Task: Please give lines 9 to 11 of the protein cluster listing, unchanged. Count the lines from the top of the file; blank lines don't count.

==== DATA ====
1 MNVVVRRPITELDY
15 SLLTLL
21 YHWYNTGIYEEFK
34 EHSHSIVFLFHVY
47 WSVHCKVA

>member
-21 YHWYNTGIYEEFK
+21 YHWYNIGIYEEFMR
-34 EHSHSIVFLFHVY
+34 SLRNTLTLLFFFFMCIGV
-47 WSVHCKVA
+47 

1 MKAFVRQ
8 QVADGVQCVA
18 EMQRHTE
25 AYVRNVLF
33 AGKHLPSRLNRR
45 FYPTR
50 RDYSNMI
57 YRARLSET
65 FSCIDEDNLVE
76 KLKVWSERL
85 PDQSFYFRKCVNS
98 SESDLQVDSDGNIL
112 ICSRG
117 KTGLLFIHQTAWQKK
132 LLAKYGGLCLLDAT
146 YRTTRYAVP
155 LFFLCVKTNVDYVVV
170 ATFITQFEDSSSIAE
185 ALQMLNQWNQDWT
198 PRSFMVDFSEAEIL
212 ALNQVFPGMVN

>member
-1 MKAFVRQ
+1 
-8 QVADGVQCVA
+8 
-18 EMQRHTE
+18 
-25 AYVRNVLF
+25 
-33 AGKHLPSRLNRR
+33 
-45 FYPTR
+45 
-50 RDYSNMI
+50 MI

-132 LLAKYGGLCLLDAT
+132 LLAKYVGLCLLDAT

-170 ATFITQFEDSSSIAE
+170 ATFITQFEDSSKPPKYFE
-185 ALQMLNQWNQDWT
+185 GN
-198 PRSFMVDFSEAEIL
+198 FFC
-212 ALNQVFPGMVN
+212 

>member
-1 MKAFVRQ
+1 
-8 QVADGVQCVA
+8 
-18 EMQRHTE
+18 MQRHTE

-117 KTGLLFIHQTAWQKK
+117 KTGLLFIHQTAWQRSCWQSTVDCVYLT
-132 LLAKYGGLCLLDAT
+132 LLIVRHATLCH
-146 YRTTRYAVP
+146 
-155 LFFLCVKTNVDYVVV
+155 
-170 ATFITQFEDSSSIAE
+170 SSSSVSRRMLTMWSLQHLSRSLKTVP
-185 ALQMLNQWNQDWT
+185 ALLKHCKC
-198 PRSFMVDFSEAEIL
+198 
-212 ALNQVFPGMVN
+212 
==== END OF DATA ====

-34 EHSHSIVFLFHVY
+34 SLRNTLTLLFFFFMCIGV
-47 WSVHCKVA